"So this time I was gonna be patient if it was the last thing I did, and I was determined I wasn't gonna do anything foolish. I could see it was gonna clear up, and the way I figgered it, the race wasn't gonna start until the half-way mark. That was when it was gonna take shape."
Driving the Lotus 77 as smoothly as he knew how, saving the tyres by driving through water wherever he could, pushing toward the end only as hard as he absolutely needed to, Andretti brought his four tyres to the finish line - just.
The left side ones were both showing canvas, and the left front one was showing canvas in an unbroken band an inch wide all the way round. How much further did Mario reckon that tyre would have lasted? "One more lap, exactly."
Peter Warr was so proud of that tyre that he saved it out of the manufacturer's demounting operation and a crewman washed it with soap and water; it's not unlikely that one of there days that tyre will take place beside the Goodyear rear tyre that, deflated, carried Fittipaldi to victory at Barcelona and which is now mounted in honour at the Donington Collection.
Poor old Depailler was not buoyant about his second place. He'd seen his first F1 victory there in front of his nose and then... "My left front tyre, it is completely bare, and my left rear too. It is just like James." The quick flash of animation slowly died, and he looked glum again.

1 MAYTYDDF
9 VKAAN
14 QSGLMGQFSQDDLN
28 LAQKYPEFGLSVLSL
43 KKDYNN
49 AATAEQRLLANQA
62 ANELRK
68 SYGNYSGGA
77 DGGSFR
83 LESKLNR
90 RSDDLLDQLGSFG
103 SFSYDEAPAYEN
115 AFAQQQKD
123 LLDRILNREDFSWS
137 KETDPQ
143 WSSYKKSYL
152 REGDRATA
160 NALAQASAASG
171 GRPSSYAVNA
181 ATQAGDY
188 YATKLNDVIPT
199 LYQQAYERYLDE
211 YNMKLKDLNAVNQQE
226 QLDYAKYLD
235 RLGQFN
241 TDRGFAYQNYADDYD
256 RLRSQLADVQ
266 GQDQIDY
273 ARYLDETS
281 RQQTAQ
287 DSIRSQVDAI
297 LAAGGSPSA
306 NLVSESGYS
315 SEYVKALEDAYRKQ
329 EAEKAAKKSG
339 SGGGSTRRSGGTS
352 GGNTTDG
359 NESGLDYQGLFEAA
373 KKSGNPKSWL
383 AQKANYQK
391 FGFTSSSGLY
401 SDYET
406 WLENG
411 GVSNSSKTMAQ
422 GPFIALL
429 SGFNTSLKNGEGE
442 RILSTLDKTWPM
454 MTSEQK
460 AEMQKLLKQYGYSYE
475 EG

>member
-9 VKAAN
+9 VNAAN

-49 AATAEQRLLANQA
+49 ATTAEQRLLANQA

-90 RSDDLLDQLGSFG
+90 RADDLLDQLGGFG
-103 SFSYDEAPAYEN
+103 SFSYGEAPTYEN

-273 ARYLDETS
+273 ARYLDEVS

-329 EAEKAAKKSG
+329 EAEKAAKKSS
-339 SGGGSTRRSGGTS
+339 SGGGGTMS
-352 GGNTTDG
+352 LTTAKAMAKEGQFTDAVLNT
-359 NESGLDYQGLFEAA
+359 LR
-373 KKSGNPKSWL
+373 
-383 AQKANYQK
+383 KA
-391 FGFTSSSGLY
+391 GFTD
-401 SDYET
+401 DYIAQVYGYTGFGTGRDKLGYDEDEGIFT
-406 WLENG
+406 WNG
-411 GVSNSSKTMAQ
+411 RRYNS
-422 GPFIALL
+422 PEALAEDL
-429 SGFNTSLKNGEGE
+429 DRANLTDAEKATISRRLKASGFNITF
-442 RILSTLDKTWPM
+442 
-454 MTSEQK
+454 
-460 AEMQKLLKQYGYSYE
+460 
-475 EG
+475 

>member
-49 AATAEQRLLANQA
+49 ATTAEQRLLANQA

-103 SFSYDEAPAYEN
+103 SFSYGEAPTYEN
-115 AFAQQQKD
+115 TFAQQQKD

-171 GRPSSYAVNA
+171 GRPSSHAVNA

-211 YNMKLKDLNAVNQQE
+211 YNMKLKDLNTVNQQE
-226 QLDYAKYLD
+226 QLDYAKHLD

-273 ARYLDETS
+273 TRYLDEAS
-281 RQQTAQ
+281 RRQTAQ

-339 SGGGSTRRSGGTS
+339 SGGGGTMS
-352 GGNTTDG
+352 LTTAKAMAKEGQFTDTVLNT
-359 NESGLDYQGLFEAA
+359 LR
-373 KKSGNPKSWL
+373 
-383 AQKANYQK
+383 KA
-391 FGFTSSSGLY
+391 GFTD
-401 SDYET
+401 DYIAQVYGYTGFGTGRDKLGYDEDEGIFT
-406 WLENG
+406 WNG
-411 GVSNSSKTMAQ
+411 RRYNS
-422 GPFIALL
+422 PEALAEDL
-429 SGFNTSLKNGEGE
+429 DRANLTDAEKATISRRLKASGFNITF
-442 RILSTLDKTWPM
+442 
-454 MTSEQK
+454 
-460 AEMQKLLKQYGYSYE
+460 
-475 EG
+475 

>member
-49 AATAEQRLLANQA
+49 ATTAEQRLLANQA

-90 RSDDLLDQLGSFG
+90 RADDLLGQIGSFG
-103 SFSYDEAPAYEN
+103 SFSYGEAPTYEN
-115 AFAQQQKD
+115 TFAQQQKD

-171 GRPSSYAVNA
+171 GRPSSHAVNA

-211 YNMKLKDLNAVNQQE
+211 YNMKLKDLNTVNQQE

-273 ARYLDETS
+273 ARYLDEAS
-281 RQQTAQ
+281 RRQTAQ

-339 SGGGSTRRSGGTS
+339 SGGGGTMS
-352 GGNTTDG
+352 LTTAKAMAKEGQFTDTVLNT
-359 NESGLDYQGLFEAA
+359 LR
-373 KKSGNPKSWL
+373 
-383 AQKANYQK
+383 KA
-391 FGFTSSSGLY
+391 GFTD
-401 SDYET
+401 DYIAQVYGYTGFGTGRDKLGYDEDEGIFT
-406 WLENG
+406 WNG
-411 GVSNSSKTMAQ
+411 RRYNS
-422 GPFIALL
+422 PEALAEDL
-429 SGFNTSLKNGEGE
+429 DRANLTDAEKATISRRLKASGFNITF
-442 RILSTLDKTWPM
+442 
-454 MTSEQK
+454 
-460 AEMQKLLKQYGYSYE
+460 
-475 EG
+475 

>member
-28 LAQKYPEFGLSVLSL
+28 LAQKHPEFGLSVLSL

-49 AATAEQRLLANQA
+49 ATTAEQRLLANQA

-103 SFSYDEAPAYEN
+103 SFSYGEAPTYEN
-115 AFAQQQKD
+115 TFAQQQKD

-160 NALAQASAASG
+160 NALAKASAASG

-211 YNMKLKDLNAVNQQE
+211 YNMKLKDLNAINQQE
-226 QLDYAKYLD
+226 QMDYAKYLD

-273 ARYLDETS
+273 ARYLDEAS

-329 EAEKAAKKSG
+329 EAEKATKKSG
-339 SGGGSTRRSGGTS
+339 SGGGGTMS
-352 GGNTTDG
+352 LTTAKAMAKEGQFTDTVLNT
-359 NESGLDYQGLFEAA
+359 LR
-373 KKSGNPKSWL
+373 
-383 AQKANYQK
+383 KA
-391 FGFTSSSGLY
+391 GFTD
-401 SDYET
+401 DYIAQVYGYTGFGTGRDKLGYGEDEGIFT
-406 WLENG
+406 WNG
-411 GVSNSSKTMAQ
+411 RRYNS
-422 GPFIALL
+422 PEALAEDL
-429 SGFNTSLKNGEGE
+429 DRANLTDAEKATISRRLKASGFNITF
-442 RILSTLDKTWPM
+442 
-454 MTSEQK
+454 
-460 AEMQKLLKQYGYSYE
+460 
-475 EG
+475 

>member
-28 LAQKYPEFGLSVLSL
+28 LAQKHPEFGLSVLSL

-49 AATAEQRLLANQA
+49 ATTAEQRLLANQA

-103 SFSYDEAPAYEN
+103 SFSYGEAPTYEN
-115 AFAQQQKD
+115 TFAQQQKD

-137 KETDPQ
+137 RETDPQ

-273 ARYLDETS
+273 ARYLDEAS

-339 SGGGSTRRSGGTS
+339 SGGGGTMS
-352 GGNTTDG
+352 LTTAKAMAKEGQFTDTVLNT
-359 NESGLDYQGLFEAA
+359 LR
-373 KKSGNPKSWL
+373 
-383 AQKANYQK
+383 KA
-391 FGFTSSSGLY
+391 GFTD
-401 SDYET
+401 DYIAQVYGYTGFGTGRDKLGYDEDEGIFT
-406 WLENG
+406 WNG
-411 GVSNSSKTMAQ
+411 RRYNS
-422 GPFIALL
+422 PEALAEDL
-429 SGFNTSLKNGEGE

Depailler's team-mate had even less of a race to give him pleasure. Scheckter, after his initial good showing and subsequent lagging, had come into the pits with tyre trouble. While the crew were changing some tyres he kept the engine running at high revs, which produced a rapid overheating condition and in turn a burst overflow pipe. Repairing that and refilling the system with pressurized water cost Jody five laps in all - so that when he abused engine began smoking and finally faded ten laps from the end, his last run with Elf Team Tyrrell left a sour aftertaste.
Two of the other early stars came to bad ends as well. Watson, after getting back into the race from his escape road excursion, went out of it again with Penske's second major engine loss of the weekend.
"I knew it had blown before I looked up," reported a watching photographer. "You could hear the bits tinkling on the road after he by."
James Hunt, Mario Andretti, and Patrick Depailler © LAT
The remarkably competitive run of the Bridgestone-shod Japanese Tyrrell faded away when the tyres, which have rather a deep tread, began chunking. Two pits stops used up the available supply, and Hoshino had to climb out and watch the finish from the sidelines.
Hindsight unfortunately "proved" that those four drivers who elected to retire were "wrong". Hindsight is brutal wisdom. All of them had shown strong moral fibre in so publicly making their choice when their fellows were willing to continue a very great gamble.
Hunt, new world champion, was gracious about the decision of the man whose title he had just taken away.
"I think Niki made absolutely the right decision. I still feel as I felt before the start, that it was madness to start in those conditions. All right, once we did start and I got in front I had pretty much of a clear road, for anyone behind, anyone else, it must have been appalling."
And the race winner's post-race view: "I gotta respect the decision they made. I think it was crazy to start the race - but now I'm kinda glad we did."